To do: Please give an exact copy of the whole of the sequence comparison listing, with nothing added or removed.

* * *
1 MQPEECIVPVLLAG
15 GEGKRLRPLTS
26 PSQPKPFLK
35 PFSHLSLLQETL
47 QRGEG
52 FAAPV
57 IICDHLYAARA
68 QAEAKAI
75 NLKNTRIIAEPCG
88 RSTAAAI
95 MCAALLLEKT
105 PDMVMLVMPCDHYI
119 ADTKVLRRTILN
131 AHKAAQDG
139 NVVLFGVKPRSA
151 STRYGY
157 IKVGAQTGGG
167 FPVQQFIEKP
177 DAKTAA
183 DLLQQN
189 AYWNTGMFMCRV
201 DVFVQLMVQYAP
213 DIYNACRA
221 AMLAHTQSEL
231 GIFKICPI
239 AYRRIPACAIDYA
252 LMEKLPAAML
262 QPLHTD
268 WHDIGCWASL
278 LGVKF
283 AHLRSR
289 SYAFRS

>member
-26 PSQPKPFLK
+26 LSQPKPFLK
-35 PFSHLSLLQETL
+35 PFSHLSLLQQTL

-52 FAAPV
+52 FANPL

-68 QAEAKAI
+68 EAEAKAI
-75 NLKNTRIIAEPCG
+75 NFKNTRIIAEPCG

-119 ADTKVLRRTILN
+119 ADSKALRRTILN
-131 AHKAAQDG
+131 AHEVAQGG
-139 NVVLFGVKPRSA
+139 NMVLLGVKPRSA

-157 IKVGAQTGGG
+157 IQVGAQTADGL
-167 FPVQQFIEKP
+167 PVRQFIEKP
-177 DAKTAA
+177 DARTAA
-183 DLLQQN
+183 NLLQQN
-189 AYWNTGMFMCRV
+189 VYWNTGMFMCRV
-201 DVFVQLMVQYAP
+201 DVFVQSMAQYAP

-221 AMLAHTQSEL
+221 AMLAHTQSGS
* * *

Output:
1 MQPEECIVPVLLAG
15 GEGKRLRPLTS
26 PSQPKPFLK
35 PFSHLSLLQETL
47 QRGEG
52 FAAPV
57 IICDHLYAARA
68 QAEAKAI
75 NLKNTRIIAEPCG
88 RSTAAAI
95 MCAALLLEKT
105 PDMVMLVMPCDHYI
119 ADTKVLRRTILN
131 AHKAAQDG
139 NVVLFGVKPRSA
151 STRYGY
157 IKVGAQTGGG
167 FPVQQFIEKP
177 DAKTAA
183 DLLQQN
189 AYWNTGMFMCRV
201 DVFVQLMVQYAP
213 DIYNACRA
221 AMLAHTQSEL
231 GIFKICPI
239 AYRRIPACAIDYA
252 LMEKLPAAML
262 QPLHTD
268 WHDIGCWASL
278 LGVKF
283 AHLRSR
289 SYAFRS

>member
-26 PSQPKPFLK
+26 LSQPKPFLK
-35 PFSHLSLLQETL
+35 PFSHLSLLQQTL

-52 FAAPV
+52 FANPL

-68 QAEAKAI
+68 EAEAKAI
-75 NLKNTRIIAEPCG
+75 NFKNTRIIAEPCG

-119 ADTKVLRRTILN
+119 ADSKALRRTILN
-131 AHKAAQDG
+131 AHEVAQGG
-139 NVVLFGVKPRSA
+139 NMVLLGVKPRSA

-157 IKVGAQTGGG
+157 IQVGAQTADGL
-167 FPVQQFIEKP
+167 PVRQFIEKP
-177 DAKTAA
+177 DARTAA
-183 DLLQQN
+183 NLLQQN
-189 AYWNTGMFMCRV
+189 VYWNTGMFMCRV
-201 DVFVQLMVQYAP
+201 DVFVQSMAQYAP

-221 AMLAHTQSEL
+221 AMLAHTQSGS